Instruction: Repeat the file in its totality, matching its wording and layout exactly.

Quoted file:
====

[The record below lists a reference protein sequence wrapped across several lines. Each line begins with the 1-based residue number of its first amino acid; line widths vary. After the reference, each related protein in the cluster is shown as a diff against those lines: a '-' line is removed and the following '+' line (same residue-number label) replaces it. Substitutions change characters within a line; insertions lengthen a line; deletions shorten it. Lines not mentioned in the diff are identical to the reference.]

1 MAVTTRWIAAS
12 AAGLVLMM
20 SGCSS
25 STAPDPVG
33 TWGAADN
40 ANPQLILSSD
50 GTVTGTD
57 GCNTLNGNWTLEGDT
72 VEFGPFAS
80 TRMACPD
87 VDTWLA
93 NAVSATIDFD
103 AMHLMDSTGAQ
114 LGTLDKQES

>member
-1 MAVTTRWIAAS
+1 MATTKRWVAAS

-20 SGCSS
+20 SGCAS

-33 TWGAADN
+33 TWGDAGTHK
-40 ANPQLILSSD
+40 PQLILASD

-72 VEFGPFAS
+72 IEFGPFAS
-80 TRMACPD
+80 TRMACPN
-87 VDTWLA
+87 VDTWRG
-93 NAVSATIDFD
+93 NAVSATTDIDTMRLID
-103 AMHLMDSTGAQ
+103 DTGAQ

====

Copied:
[The record below lists a reference protein sequence wrapped across several lines. Each line begins with the 1-based residue number of its first amino acid; line widths vary. After the reference, each related protein in the cluster is shown as a diff against those lines: a '-' line is removed and the following '+' line (same residue-number label) replaces it. Substitutions change characters within a line; insertions lengthen a line; deletions shorten it. Lines not mentioned in the diff are identical to the reference.]

1 MAVTTRWIAAS
12 AAGLVLMM
20 SGCSS
25 STAPDPVG
33 TWGAADN
40 ANPQLILSSD
50 GTVTGTD
57 GCNTLNGNWTLEGDT
72 VEFGPFAS
80 TRMACPD
87 VDTWLA
93 NAVSATIDFD
103 AMHLMDSTGAQ
114 LGTLDKQES

>member
-1 MAVTTRWIAAS
+1 MATTKRWVAAS

-20 SGCSS
+20 SGCAS

-33 TWGAADN
+33 TWGDAGTHK
-40 ANPQLILSSD
+40 PQLILASD

-72 VEFGPFAS
+72 IEFGPFAS
-80 TRMACPD
+80 TRMACPN
-87 VDTWLA
+87 VDTWRG
-93 NAVSATIDFD
+93 NAVSATTDIDTMRLID
-103 AMHLMDSTGAQ
+103 DTGAQ